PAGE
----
Natural Stone Is Going Big and Bold in Interiors

By Megy Karydes

Natural stone is going big. Homeowners are asking for stone to be used on vertical surfaces indoors, especially slabs among high-end design projects, to make a bold design statement. New natural stone options are making it easier for homeowners to get creative.

Designers are starting to see natural stone used in new and refreshing applications. “We are noticing an increase in demand for the use of stone throughout people’s homes,” says Alyssa Bockman, design consultant with Stoneshop. “Even just in countertop applications, more customers are asking for waterfall panels and edge treatments to enhance the thickness and really create a ‘wow’ factor.” Wall applications, she says, have definitely become a trend.

Photo courtesy of Dennis Jourdan.

Rebekah Zaveloff, co-founder and director of design of KitchenLab Design, also sees the trend for big and bold stone applications. Full-height marble or quartzite backsplashes and fireplace surrounds are trending, and slab materials are being used to wrap the inside frames of showers and niches on walls inside and outside the bathroom, she says.

Why are homeowners suddenly starting to go big with their natural stone applications?

Homeowners are beginning to appreciate the texture and dimension in stone, which is part of the reason Brock Mettz, owner and lead designer at Brock Lane Mettz Design, believes clients are asking to use very large format stone in projects. For many clients, bigger means better. “This leads to the beauty of the stone speaking for itself and acting as the decoration, instead of having to add extraneous decorative elements into the design,” he says.

Mettz especially loves seeing manufacturers take a stone that they’ve been using in the industry for years, and then cut it from the stone block in an atypical fashion. “Depending on how the stone is cut from the large stone blocks, veins can be accentuated and new colors may pop that would have previously gone unnoticed,” he notes.

 

Photo courtesy of Toni Soluri Photography.

Color Matters

When working with such large pieces, color matters. Sometimes it means you need to work with the color of the slab or what surrounds it. In most cases, designers will advise clients to consider the long-term decision of both color choices and the type of natural stone being used in a particular project. Choosing natural stone based solely on its color because it’s trendy isn’t something designers often recommend.

When clients ask Zaveloff about color choices, she encourages them to stick with what’s timeless. Other colors in the room, such as paint color, are much easier to change.

Lauren Coburn, owner of Lauren Coburn, LLC, specializes in high-end residential interior design as well as interior architectural consulting, notes that when choosing natural stone, homeowners are making a big financial investment. “Choose a stone that can work with a bold color you like now, but one that will also work with more neutral colors down the line, should you choose to change the paint or wallcovering,” she says.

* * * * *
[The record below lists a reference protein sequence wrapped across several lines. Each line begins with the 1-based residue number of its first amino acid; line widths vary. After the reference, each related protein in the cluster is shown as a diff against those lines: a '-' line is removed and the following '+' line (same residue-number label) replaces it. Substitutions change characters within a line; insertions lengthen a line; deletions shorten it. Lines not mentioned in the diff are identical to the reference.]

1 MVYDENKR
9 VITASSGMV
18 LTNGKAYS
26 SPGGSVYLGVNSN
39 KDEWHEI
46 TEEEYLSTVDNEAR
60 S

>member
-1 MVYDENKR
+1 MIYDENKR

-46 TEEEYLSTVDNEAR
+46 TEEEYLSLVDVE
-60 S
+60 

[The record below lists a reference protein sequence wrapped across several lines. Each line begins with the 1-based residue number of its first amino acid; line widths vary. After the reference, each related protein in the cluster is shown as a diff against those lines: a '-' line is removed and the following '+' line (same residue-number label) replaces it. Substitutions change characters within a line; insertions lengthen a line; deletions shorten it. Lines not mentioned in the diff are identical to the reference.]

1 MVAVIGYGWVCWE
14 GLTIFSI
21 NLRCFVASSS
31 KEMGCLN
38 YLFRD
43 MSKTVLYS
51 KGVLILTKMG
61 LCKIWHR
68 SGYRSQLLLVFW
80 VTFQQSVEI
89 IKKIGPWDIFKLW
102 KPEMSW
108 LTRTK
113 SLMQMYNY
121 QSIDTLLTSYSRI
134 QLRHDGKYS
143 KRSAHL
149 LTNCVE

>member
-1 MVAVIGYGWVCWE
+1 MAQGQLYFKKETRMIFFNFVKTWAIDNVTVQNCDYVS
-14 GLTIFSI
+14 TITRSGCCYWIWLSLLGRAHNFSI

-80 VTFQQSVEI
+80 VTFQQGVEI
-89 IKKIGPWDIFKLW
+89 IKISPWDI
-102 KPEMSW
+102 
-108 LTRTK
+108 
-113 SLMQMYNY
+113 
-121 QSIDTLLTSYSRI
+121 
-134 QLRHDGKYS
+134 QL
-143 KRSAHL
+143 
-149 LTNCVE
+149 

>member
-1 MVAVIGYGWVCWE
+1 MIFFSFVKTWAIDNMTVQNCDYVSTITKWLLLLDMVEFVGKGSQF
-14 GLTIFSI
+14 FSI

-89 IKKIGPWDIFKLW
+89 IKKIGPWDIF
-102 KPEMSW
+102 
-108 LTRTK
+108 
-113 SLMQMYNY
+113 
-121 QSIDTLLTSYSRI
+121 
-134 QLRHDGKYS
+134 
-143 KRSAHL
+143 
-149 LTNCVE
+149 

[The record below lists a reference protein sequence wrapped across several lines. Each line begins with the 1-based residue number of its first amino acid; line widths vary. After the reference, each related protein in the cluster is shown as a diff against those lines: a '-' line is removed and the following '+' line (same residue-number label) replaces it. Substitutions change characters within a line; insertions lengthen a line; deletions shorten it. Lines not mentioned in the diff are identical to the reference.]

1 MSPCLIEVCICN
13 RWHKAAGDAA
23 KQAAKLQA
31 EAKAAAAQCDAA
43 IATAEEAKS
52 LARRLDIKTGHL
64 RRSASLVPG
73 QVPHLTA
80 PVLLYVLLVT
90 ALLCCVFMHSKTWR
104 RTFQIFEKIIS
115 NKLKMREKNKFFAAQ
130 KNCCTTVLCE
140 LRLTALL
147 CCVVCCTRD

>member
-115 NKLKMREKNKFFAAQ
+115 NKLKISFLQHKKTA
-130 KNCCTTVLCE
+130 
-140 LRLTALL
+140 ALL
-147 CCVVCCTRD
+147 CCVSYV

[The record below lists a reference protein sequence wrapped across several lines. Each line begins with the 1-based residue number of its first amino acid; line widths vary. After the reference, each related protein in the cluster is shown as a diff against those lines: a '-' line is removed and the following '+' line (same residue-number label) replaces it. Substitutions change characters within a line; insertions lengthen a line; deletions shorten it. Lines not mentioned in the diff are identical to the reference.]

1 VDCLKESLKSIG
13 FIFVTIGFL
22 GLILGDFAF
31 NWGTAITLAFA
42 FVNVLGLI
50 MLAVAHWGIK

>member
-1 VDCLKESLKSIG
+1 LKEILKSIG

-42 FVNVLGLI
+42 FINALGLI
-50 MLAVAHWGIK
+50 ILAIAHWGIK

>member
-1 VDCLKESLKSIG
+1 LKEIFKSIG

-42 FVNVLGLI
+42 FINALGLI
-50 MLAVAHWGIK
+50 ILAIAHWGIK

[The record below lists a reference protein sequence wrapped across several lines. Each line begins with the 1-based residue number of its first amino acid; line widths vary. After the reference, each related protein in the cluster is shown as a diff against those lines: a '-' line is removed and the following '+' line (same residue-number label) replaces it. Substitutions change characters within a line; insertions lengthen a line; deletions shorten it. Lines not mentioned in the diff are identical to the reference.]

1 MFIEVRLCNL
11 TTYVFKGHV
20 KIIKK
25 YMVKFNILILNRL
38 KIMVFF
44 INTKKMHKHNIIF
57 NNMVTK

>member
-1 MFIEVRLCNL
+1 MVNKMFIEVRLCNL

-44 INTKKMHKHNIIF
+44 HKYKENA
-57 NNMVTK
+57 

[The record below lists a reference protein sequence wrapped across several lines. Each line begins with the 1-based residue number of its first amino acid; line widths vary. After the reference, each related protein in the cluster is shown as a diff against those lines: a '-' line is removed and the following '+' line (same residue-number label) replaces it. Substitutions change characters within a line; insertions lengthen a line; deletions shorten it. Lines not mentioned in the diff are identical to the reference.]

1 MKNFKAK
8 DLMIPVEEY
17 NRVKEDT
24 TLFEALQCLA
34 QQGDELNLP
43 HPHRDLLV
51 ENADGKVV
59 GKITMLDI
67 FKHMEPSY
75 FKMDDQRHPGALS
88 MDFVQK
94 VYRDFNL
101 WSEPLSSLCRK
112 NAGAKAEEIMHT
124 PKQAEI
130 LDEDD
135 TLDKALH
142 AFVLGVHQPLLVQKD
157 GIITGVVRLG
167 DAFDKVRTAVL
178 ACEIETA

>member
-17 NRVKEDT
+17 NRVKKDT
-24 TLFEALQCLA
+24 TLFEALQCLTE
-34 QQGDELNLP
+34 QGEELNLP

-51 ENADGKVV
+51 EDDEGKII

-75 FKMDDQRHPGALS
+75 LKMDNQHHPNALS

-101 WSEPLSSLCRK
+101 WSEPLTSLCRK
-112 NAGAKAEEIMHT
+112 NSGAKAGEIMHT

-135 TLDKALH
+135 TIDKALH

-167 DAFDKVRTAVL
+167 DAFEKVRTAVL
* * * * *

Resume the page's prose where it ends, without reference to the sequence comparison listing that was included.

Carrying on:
More Options to Go Bold with Natural Stone

Backlit onyx. Photo courtesy of Centaur Interiors.

What’s even more exciting when it comes to color and design trends and natural stone is that people have more options to get creative.
“There are entire cladding collections that offer various shapes, dimensions and textures,” says Mettz. “These dimensional and textured stones are excellent tools to create focal points and the offer seamless connection between inside and outside.”

Bockman is intrigued by all of the finishes being applied to stone. “They are introducing new options such as leathered, antiqued, flamed, and acid washed finishes to more and more stones,” she notes. “These finishes add another textured element to stone to create a more unique finished product in your home.”

Zaveloff notices people aren’t as afraid to use marble as they used to be. “When they ask about etching, staining, or chipping, I cite the use of marble in Italy, Spain, France, and all over Europe in public squares, roads, fountains, walls, buildings and inside,” she says. “People are becoming less obsessed with perfect and more open to patina.”

Coburn adds that with more options, clients are also realizing there are endless ways to use stone on walls. Since these are areas that aren’t being touched a lot, more exotic and less practical materials can be used on them.

“I think using stone on a wall can provide one of the most dramatic statements in creating an interesting focal point when entering a room,” says Coburn. “There are now many more interesting natural stone tiles and slabs being used on walls for aesthetic impact. They can take a room far in terms of the visual effect it has on the user.”

Coburn notes that making a bold statement isn’t restricted to a foyer or main living area. It can take place in a room like a master bath. Taking stone all the way up the walls in a room like a master bath can create a high-end ambiance without it feeling heavy or overwhelming, if the right stone is integrated into the project.